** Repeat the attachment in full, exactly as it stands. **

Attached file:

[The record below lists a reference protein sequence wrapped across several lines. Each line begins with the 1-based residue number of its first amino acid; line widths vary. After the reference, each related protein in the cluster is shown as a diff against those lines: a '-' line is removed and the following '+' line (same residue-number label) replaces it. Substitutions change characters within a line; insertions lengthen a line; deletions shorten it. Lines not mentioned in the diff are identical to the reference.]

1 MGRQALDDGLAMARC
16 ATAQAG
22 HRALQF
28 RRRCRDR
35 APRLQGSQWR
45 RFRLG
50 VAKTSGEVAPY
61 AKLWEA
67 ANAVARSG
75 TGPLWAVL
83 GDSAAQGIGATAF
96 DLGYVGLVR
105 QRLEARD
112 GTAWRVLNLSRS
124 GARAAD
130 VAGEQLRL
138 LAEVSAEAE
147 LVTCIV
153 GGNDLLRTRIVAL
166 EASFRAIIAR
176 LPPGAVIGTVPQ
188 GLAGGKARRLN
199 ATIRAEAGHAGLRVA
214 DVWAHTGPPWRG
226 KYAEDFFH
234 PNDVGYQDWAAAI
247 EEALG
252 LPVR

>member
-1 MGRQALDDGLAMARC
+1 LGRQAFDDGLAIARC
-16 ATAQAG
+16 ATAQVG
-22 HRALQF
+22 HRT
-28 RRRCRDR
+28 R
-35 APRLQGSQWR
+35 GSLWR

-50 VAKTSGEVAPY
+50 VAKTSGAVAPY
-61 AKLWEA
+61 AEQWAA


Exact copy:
[The record below lists a reference protein sequence wrapped across several lines. Each line begins with the 1-based residue number of its first amino acid; line widths vary. After the reference, each related protein in the cluster is shown as a diff against those lines: a '-' line is removed and the following '+' line (same residue-number label) replaces it. Substitutions change characters within a line; insertions lengthen a line; deletions shorten it. Lines not mentioned in the diff are identical to the reference.]

1 MGRQALDDGLAMARC
16 ATAQAG
22 HRALQF
28 RRRCRDR
35 APRLQGSQWR
45 RFRLG
50 VAKTSGEVAPY
61 AKLWEA
67 ANAVARSG
75 TGPLWAVL
83 GDSAAQGIGATAF
96 DLGYVGLVR
105 QRLEARD
112 GTAWRVLNLSRS
124 GARAAD
130 VAGEQLRL
138 LAEVSAEAE
147 LVTCIV
153 GGNDLLRTRIVAL
166 EASFRAIIAR
176 LPPGAVIGTVPQ
188 GLAGGKARRLN
199 ATIRAEAGHAGLRVA
214 DVWAHTGPPWRG
226 KYAEDFFH
234 PNDVGYQDWAAAI
247 EEALG
252 LPVR

>member
-1 MGRQALDDGLAMARC
+1 LGRQAFDDGLAIARC
-16 ATAQAG
+16 ATAQVG
-22 HRALQF
+22 HRT
-28 RRRCRDR
+28 R
-35 APRLQGSQWR
+35 GSLWR

-50 VAKTSGEVAPY
+50 VAKTSGAVAPY
-61 AKLWEA
+61 AEQWAA